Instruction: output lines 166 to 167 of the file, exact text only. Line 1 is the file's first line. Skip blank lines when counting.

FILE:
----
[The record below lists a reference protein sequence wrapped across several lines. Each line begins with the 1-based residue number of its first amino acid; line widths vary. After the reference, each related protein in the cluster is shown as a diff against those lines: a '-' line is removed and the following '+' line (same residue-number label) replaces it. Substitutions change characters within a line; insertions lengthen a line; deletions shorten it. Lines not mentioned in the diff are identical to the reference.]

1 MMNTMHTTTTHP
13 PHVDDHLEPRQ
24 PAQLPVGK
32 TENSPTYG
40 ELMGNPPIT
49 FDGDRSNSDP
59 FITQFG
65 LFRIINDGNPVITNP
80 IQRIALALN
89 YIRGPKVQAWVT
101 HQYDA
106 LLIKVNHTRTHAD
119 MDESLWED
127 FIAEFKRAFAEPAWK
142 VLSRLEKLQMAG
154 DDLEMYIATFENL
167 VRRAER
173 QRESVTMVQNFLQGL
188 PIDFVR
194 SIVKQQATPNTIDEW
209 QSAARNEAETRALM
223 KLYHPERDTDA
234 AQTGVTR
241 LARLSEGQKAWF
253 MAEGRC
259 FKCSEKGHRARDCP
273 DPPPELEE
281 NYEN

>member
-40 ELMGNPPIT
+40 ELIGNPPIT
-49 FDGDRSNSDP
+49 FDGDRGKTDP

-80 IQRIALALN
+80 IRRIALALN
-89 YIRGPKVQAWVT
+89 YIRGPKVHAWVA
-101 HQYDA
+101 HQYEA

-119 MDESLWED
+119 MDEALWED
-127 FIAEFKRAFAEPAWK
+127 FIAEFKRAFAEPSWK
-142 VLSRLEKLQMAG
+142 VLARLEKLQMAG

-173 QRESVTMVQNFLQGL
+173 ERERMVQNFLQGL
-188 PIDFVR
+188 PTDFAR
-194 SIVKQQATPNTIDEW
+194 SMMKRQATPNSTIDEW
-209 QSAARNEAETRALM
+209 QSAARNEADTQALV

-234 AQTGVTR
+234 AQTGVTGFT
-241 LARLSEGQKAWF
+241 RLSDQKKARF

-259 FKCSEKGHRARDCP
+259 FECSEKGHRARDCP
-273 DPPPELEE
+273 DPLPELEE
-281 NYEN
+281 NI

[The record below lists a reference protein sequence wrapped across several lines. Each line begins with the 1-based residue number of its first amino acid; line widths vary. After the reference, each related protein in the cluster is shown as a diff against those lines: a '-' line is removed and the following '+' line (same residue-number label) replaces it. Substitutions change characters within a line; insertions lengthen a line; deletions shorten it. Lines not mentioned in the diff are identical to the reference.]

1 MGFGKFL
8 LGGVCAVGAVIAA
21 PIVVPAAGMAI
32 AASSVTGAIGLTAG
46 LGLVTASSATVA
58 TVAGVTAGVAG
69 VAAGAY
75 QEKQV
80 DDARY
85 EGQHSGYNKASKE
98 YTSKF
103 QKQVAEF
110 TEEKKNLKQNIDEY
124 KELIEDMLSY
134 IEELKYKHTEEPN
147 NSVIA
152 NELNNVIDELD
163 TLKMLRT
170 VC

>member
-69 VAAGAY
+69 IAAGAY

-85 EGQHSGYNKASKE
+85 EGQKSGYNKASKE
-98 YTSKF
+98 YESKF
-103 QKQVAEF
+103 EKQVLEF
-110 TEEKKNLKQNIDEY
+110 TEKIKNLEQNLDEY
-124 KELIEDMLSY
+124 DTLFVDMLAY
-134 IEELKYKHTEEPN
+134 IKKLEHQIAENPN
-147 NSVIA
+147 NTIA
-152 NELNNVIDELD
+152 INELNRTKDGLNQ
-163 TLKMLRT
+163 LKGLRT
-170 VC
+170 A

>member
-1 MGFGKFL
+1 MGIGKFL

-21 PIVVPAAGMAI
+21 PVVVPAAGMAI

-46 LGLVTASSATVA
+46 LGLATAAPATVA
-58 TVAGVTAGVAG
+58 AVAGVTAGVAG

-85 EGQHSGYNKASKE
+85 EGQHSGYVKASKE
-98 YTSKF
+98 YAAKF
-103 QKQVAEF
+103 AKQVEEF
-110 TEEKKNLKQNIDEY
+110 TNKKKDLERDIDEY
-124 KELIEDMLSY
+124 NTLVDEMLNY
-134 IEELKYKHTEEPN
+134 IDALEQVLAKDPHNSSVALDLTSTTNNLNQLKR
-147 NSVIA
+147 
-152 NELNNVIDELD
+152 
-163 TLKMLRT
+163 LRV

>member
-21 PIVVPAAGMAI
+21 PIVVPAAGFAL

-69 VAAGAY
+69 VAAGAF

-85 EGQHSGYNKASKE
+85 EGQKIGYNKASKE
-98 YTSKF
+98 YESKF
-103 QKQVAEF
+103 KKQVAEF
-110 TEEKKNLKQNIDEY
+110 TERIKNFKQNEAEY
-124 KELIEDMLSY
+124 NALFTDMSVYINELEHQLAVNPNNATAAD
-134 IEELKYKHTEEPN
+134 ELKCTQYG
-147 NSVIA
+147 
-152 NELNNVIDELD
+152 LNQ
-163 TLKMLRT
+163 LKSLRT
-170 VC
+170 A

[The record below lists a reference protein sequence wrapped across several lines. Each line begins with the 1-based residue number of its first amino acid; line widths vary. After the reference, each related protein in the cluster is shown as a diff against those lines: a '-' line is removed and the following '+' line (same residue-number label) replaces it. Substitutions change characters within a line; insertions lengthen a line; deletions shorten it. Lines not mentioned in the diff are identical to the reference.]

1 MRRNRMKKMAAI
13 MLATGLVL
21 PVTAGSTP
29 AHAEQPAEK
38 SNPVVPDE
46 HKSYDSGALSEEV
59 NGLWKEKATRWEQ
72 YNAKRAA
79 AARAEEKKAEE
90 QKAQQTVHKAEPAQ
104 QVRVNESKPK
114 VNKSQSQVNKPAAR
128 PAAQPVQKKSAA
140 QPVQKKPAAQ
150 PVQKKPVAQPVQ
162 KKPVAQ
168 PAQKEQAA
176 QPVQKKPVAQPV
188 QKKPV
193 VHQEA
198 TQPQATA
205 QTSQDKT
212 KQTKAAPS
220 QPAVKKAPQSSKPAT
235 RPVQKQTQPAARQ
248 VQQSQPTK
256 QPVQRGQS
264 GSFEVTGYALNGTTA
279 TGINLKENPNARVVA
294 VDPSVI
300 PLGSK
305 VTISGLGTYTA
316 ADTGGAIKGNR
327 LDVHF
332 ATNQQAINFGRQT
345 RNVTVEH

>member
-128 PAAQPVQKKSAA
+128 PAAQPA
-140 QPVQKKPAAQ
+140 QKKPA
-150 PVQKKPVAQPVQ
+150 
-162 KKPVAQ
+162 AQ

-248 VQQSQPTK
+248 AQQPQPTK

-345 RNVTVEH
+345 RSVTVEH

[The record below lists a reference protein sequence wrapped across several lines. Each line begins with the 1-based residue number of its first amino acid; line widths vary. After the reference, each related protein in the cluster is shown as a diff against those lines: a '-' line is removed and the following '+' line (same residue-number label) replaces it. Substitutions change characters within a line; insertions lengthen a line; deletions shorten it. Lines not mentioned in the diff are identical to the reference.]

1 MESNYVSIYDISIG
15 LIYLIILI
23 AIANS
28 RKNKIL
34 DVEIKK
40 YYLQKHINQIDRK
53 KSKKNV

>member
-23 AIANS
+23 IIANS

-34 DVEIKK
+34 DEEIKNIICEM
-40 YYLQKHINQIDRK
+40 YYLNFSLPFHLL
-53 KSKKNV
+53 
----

46 HKSYDSGALSEEV
59 NGLWKEKATRWEQ